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Wednesday 21, Nov 2012

  More Doping Tests Coming, Says Tennis Boss

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More Doping Tests Coming, Says Tennis Boss

Roger Federer and Andy Murray have been criticized by Francesco Ricci Bitti, president of the International Tennis Federation (ITF), for their doubts about the anti-doping program of the organization.

Bitti also remarked that he is considering doing more tests next year, especially out-of-competition blood tests. The ITF head remarked that till a few years ago, players were complaining because they were being tested and now they are complaining they are not tested enough.

Doubts were expressed by Federer and Murray about the anti-doping program in the wake of Lance Armstrong doping scandal that has shaken cycling and sport in general. Federer recently said he feels like being tested less now than six or seven years ago and said he agrees with Andy that we do not do a lot of blood tests during the year.

A veteran Italian sports official who is also a member of the executive committee of the World Anti-Doping Agency (WADA), Ricci Bitti, remarked in Prague during the Davis Cup final that what Federer said could be true of him, since testing is allocated by drawing lots but said he doesn’t think they are right. However, Bitti remarked that they surely help us by making such remarks as it allows us to move in the direction in which we want to proceed ahead but still it is strange that they change their minds a lot.

The head of ITF further remarked that defining ‘out of competition’ in tennis is harder, because ‘out’ is rather before or after the competition but the Tennis Federation will try to increase the percentage of tests done out of competition, blood tests, and the number of tests in general.

Ricci Bitti warned that tests done out of competition, blood tests, and the number of tests in general are the three areas on which we are working with our partners (the Grand Slams, the ATP and the WTA) but the ITF needs consensus, because increasing the program means a lot of money. According to the latest statistics of the ITF, 2150 tests were carried out in the sport in 2011, of which only 131 were blood tests and only 21 were done out of competition of the latter. Ricci Bitti said we believe that our anti-doping program is absolutely good and our work is highly appreciated in terms of quality.

But the ITF head was quick to accept some criticism by saying that he believes that ITF is a little bit exposed in terms of quantity and remarked he is not pretentious as to think that we can catch all cheats but confident that tennis is a clean sport. He went on to remark that ITF needs to improve its program but he is pretty much confident that tennis cannot have an Armstrong case that was  highly organized and scientific system, which is not the case with tennis.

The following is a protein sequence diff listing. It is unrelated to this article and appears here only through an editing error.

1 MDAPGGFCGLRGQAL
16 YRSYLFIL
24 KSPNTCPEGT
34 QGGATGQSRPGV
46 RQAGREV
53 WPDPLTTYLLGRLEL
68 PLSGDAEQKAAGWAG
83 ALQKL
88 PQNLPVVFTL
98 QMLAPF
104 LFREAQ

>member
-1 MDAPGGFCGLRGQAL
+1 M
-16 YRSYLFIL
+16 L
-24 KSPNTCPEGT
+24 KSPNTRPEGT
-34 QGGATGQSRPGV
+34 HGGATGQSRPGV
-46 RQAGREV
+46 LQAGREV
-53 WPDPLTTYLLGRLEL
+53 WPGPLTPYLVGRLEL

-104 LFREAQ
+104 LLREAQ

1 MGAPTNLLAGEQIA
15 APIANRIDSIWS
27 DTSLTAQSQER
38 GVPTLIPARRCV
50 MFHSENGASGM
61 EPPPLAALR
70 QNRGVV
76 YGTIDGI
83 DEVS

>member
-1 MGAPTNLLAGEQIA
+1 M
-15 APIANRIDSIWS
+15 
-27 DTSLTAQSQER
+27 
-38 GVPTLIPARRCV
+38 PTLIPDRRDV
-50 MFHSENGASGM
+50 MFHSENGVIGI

Seven-time Tour de France champion Lance Armstrong was stripped of his titles by the ruling cycling body UCI after the United States Anti-Doping Agency said in a report he was involved in the “most sophisticated, professionalized and successful doping program that sport has ever seen.”

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Saturday 30, Apr 2011

  Petr Korda in drug shock

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Petr Korda in drug shock The Australian Open Champion, Petr Korda, was stripped of the prize-money and world ranking points he accrued at Wimbledon.

The punishment was handed over to Korda after testing positive for anabolic steroids.

The International Tennis Federation (ITF) was, however, of the view that the tennis player did not know he had taken the relevant substance.

Wednesday 23, Feb 2011

  Tennis star faces ban for importing drugs into Australia

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Tennis star faces ban for importing drugs into AustraliaThe 26-year-old American Wayne Odesnik faces a ban from tennis after he pleaded guilty in an Australian court for importing human growth hormone into the country.

Odesnik was stopped by customs officers on 2 January as he arrived in Australia before the Brisbane International and the Australian Open.

Odesnik was stopped by customs with eight vials, each containing 6 milligrams of the performance-enhancing substance, in his baggage.